What is a common misunderstanding that South Koreans have about North Koreans?
South Koreans have the so-called “Hurry Hurry” culture, or a culture of speed. As such, South Koreans tend to forget the past just as quickly. Recently, Hyun Jeong-eun, the chairwoman of Hyundai Group, visited Pyongyang and expressed her desire to resume the tours of Mount Kumgang. In the same statement, she elaborated that the resumption of tours is something her heart desires, while lamenting that it is a shame the inter-Korean exchange was cut off for the decade due to reasons including the recent international sanctions.
However, looking back on reasons behind the suspension of interaction between the North and South, one major incident stands out. At the time, a South Korean woman on a Mount Kumgang tour was shot and killed while on a walk by a North Korean soldier. It was a killing of a civilian. She returned as a corpse, and the tours stopped. A South Korean—our citizen—returned dead; we should have received not only reparations, but also a promise that there will be no recurrence. However, far from promises made, there was not even a single word from the Korean People’s Army regarding the incident. North Korea’s silence made it impossible to continue the tours, which were designed for South Korean civilians. This is an incident that cannot be forgotten. The inter-Korean exchange in no way ceased because of the sanctions from the international society.
In addition, North Korea brutally murdered our soldiers in the sinking of the ROKS Cheonan and killed many civilians during the bombardment of Yeonpyeong. However, so many South Koreans fail to consider the past and mistakenly link Pyongyang’s gestures and public relations moves to the imminent unification of the peninsula. Of course, opinions can vary as each individual decides whether inter-Korean exchange and cooperation or national security is more important. However, discerning North Korea’s true intentions is the most important. We must objectively judge the Pyongyang regime while remembering the past.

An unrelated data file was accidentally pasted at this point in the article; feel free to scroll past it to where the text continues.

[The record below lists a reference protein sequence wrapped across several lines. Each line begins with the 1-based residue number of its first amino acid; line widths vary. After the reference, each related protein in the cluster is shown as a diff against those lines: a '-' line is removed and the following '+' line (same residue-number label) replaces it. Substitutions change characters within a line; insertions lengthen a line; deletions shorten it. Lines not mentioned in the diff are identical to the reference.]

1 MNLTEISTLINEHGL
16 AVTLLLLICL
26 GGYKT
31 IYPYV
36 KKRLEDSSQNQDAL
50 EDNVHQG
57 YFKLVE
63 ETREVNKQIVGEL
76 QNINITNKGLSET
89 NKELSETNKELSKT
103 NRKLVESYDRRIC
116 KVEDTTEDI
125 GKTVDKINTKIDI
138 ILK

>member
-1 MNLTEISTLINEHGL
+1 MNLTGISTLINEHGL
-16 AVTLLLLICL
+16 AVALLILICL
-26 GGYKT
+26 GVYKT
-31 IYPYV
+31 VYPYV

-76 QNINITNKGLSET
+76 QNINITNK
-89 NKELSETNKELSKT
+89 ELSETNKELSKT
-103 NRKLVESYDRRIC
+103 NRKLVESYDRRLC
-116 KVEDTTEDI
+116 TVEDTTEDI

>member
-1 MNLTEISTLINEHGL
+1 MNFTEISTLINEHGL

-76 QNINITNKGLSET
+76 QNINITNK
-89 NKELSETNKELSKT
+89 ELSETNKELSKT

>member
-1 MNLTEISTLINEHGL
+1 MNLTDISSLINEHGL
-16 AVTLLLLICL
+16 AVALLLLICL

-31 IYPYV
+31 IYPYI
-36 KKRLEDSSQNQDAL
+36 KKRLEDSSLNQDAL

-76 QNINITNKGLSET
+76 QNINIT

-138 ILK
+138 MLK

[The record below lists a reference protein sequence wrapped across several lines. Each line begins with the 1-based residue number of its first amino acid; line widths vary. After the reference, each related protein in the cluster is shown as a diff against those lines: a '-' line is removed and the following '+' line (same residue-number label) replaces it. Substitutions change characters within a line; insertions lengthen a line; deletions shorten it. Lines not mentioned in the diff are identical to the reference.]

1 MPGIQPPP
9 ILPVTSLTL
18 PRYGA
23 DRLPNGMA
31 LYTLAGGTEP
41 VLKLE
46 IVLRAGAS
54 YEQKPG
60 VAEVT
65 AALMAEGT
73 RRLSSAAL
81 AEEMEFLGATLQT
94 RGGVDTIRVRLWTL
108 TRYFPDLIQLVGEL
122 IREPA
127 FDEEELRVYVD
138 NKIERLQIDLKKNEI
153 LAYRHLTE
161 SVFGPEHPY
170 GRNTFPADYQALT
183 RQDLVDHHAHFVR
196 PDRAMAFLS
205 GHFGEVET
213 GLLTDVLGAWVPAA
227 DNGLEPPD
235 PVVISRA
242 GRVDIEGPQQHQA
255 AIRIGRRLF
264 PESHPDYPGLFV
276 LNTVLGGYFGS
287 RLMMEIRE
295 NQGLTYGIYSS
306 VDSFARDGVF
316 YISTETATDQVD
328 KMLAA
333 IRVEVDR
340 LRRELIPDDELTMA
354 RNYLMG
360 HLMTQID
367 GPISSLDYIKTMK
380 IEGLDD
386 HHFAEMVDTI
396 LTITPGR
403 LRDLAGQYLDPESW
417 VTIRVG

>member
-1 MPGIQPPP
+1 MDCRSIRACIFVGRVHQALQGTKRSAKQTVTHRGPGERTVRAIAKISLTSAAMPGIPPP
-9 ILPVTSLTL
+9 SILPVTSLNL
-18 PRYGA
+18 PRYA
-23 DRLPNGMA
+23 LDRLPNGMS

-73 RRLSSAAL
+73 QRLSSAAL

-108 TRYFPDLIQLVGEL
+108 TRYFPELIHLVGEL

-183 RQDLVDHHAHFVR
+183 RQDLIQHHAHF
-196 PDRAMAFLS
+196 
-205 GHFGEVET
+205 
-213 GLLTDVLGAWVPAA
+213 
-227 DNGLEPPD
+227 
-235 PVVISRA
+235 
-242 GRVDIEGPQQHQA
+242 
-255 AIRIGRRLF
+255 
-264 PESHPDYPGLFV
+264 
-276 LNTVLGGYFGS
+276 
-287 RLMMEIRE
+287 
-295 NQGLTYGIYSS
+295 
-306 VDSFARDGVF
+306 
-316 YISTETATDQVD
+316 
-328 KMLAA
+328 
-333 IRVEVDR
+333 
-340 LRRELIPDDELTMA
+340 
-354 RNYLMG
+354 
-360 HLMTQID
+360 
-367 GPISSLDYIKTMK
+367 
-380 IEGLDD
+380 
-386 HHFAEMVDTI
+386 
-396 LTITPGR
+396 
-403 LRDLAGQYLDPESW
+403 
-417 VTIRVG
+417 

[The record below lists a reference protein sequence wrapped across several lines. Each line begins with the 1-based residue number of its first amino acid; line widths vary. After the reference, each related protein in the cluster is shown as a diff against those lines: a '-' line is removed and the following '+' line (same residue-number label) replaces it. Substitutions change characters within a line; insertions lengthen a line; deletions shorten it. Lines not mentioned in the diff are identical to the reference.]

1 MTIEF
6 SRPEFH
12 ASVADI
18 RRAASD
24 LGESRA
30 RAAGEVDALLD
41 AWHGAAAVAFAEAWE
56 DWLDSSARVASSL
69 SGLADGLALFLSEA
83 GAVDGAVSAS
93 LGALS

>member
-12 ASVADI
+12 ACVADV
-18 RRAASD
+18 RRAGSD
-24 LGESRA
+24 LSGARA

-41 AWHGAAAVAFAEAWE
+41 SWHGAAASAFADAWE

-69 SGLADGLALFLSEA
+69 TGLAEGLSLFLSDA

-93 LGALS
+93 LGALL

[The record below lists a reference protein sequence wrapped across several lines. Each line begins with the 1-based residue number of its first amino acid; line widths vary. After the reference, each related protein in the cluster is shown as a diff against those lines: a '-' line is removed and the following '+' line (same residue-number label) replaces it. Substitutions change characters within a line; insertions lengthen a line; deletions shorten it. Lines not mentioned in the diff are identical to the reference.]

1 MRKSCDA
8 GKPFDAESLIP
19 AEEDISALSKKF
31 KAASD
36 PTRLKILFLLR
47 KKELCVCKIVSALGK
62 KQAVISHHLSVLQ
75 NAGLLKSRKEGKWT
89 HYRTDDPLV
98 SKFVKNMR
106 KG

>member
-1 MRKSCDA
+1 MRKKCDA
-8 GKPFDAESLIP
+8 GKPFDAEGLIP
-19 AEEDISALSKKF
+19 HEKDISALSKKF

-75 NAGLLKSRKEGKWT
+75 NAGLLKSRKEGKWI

What is a common misunderstanding the United States has about North Korea?
I believe Americans are objectively aware of the brutal reality of North Korean human-rights situation. However, they must know that the wishes of the North Korean regime can differ from that of the North Korean people. In other words, there is a need to separate the regime’s mentality from the people’s mentality. North Koreans submit to the regime because they want to survive. They are not voluntarily enduring the repression or supporting the dictatorship. An increasing number of North Koreans are starting to think differently. This is largely due to organizations, such as Humans Rights Foundation, that provide information to North Korea in order to change their thinking. For instance, when President Moon Jae-in visited North Korea, many North Korean people lined the streets and passionately welcomed him. Yet, we must take this with a grain of salt, as the people’s behavior easily could have been different from their thoughts. We cannot sit idly by when it comes to human rights. We will continue working to awaken the North Korean people’s consciousness and to rescue them, ushering changes that will surprise the world.
John Dale Grover is an assistant managing editor at the National Interest. He is also a fellow at Defense Priorities and a writer with Young Voices.
This interview was translated by Josh Kim and Shinhee Kang.
Joon Soo Kim completed his MA in international cooperation at Yonsei University. He has worked at the Republic of Korea National Assembly and the U.S. Embassy in Seoul. His current research focuses on academic and security cooperation between Korea and Japan.
Shinhee Kang is a graduate of Bowdoin College, where she was a Bowdoin Faculty Scholar and Mellon Humanities Fellow. She has worked as a research assistant, marketing assistant, content writer and copy editor.